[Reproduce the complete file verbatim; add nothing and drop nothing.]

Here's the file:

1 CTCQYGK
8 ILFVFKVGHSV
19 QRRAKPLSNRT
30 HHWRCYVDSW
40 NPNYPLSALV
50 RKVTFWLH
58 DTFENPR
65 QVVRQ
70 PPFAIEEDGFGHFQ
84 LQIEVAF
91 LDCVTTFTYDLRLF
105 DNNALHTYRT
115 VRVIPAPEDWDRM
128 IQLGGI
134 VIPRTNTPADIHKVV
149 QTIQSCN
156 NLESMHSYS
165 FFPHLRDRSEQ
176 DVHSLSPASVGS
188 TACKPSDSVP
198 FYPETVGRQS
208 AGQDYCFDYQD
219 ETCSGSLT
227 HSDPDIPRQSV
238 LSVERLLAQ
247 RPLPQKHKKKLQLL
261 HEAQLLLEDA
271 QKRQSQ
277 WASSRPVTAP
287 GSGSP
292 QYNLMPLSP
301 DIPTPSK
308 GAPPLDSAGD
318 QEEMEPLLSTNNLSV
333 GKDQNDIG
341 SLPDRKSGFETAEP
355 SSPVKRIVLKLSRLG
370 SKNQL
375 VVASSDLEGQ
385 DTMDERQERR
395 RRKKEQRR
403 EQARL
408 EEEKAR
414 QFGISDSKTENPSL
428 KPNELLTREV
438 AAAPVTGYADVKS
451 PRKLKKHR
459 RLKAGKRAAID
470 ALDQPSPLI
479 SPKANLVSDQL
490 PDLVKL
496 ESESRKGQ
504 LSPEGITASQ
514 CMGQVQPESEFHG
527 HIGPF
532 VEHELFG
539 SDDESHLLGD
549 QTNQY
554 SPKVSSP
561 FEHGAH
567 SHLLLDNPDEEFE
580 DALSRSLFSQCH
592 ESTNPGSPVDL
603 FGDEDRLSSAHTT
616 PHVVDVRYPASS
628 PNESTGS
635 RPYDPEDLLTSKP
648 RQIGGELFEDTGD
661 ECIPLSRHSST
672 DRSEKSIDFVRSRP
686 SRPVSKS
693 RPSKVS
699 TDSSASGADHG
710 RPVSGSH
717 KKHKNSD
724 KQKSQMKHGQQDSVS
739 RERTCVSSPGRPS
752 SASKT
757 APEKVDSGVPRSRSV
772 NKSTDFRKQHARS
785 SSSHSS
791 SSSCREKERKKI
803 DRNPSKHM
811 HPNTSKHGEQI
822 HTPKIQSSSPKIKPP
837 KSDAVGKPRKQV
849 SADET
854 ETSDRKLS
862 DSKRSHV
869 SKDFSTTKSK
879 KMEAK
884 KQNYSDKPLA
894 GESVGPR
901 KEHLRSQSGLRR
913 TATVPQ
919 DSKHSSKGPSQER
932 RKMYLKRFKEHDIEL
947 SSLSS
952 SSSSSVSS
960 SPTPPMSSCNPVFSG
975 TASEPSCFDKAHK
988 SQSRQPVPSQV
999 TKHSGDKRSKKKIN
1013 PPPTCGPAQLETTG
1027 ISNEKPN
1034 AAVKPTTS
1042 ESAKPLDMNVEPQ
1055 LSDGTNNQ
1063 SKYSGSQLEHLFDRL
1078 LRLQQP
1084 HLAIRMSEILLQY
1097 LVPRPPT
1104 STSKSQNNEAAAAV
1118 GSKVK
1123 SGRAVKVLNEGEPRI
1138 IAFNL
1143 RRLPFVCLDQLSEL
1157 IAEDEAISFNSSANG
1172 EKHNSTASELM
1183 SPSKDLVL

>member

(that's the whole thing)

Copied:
1 CTCQYGK
8 ILFVFKVGHSV
19 QRRAKPLSNRT
30 HHWRCYVDSW
40 NPNYPLSALV
50 RKVTFWLH
58 DTFENPR
65 QVVRQ
70 PPFAIEEDGFGHFQ
84 LQIEVAF
91 LDCVTTFTYDLRLF
105 DNNALHTYRT
115 VRVIPAPEDWDRM
128 IQLGGI
134 VIPRTNTPADIHKVV
149 QTIQSCN
156 NLESMHSYS
165 FFPHLRDRSEQ
176 DVHSLSPASVGS
188 TACKPSDSVP
198 FYPETVGRQS
208 AGQDYCFDYQD
219 ETCSGSLT
227 HSDPDIPRQSV
238 LSVERLLAQ
247 RPLPQKHKKKLQLL
261 HEAQLLLEDA
271 QKRQSQ
277 WASSRPVTAP
287 GSGSP
292 QYNLMPLSP
301 DIPTPSK
308 GAPPLDSAGD
318 QEEMEPLLSTNNLSV
333 GKDQNDIG
341 SLPDRKSGFETAEP
355 SSPVKRIVLKLSRLG
370 SKNQL
375 VVASSDLEGQ
385 DTMDERQERR
395 RRKKEQRR
403 EQARL
408 EEEKAR
414 QFGISDSKTENPSL
428 KPNELLTREV
438 AAAPVTGYADVKS
451 PRKLKKHR
459 RLKAGKRAAID
470 ALDQPSPLI
479 SPKANLVSDQL
490 PDLVKL
496 ESESRKGQ
504 LSPEGITASQ
514 CMGQVQPESEFHG
527 HIGPF
532 VEHELFG
539 SDDESHLLGD
549 QTNQY
554 SPKVSSP
561 FEHGAH
567 SHLLLDNPDEEFE
580 DALSRSLFSQCH
592 ESTNPGSPVDL
603 FGDEDRLSSAHTT
616 PHVVDVRYPASS
628 PNESTGS
635 RPYDPEDLLTSKP
648 RQIGGELFEDTGD
661 ECIPLSRHSST
672 DRSEKSIDFVRSRP
686 SRPVSKS
693 RPSKVS
699 TDSSASGADHG
710 RPVSGSH
717 KKHKNSD
724 KQKSQMKHGQQDSVS
739 RERTCVSSPGRPS
752 SASKT
757 APEKVDSGVPRSRSV
772 NKSTDFRKQHARS
785 SSSHSS
791 SSSCREKERKKI
803 DRNPSKHM
811 HPNTSKHGEQI
822 HTPKIQSSSPKIKPP
837 KSDAVGKPRKQV
849 SADET
854 ETSDRKLS
862 DSKRSHV
869 SKDFSTTKSK
879 KMEAK
884 KQNYSDKPLA
894 GESVGPR
901 KEHLRSQSGLRR
913 TATVPQ
919 DSKHSSKGPSQER
932 RKMYLKRFKEHDIEL
947 SSLSS
952 SSSSSVSS
960 SPTPPMSSCNPVFSG
975 TASEPSCFDKAHK
988 SQSRQPVPSQV
999 TKHSGDKRSKKKIN
1013 PPPTCGPAQLETTG
1027 ISNEKPN
1034 AAVKPTTS
1042 ESAKPLDMNVEPQ
1055 LSDGTNNQ
1063 SKYSGSQLEHLFDRL
1078 LRLQQP
1084 HLAIRMSEILLQY
1097 LVPRPPT
1104 STSKSQNNEAAAAV
1118 GSKVK
1123 SGRAVKVLNEGEPRI
1138 IAFNL
1143 RRLPFVCLDQLSEL
1157 IAEDEAISFNSSANG
1172 EKHNSTASELM
1183 SPSKDLVL

>member